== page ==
While many drew inspiration from the Catskill region, through which the Hudson River flows, other members painted in nearby New England or on the west coast. Edward Moran and Albert Bierstadt, prominent contributors to this movement, captured in their work both the harshness and the joy of lives that depended on the river for trade and pleasure. Their radiant style dramatized the beauty of the region and the light reflected in its changing waters. This is elegantly shown in the examples of their art, below:

Autumn on Saco River, with cows enjoying its water. Landscape art by Albert Bierstadt that is an example of the Hudson River School of art.
On the Saco
Sailboat sailing at night under a low moon by Edward Moran. Canvas painting that is an example of the Hudson School of art.
Sailing By Moonlight, NY Harbor

Albert Bierstadt

Edward Moran

Gustave Courbet and Claude Monet, the French Contribution

Courbet's canvas painting showing himself hiking, meeting a patron and his servant on the trail. This is Courbet's celebration of the outdoors over a mannered city life.
The Meeting (Bonjour Monsieur Courbet) 1854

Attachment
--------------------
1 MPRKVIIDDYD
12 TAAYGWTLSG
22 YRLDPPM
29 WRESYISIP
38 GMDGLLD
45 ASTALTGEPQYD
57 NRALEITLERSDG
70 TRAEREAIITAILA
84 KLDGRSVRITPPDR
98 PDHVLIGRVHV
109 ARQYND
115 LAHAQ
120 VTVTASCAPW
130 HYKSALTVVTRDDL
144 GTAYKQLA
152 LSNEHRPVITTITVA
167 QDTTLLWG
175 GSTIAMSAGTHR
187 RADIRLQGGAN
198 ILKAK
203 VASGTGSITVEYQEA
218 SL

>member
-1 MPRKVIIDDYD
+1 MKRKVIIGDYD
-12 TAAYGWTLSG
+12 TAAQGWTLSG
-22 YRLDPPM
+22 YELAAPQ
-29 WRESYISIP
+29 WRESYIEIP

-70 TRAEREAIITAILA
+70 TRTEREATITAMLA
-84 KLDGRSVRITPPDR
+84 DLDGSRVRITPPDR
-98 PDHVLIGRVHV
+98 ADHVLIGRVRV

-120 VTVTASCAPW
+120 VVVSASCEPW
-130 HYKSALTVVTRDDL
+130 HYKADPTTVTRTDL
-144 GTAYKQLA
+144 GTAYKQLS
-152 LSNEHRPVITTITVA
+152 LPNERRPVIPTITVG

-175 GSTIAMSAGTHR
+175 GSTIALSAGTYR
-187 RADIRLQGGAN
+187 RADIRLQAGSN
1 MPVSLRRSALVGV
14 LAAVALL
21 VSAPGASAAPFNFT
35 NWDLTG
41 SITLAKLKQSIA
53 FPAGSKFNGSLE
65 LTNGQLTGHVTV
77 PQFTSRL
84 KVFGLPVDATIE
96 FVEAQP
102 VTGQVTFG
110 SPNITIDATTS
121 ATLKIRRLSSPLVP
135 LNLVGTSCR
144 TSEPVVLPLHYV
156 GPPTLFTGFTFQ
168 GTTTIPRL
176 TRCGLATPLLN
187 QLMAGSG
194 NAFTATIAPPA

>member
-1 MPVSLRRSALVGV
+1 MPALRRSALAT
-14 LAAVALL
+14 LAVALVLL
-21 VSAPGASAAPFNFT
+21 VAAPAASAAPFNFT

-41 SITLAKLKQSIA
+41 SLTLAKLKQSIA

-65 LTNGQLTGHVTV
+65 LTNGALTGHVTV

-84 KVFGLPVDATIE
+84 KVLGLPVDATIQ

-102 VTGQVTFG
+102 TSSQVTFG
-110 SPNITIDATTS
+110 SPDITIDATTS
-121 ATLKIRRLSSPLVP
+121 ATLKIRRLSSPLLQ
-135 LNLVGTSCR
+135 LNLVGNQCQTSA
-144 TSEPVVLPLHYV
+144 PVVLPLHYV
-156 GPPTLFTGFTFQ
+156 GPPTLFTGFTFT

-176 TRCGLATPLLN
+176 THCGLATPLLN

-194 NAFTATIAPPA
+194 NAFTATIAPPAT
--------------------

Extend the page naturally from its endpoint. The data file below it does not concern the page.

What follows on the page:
Gustave Courbet

This work portrays a chance meeting between the artist, one of his patrons, and a servant. The patron has removed his right glove, presumably to shake hands. The man and his servant have probably walked from the coach shown in the background, but the artist, traveling on foot, has a backpack that includes an easel he will need to paint en plein air. So, in “The meeting” Courbet appears to salute the simple vitality of the countryside over a mannered city life. This was an important artistic statement, coming as it did in the middle of the Industrial Revolution.

Painting of small church perched on huge precipice. Canvas painting by Monet documenting beauty of nature.
L'Église de Varengeville, effet matinal, 1882. Private Collection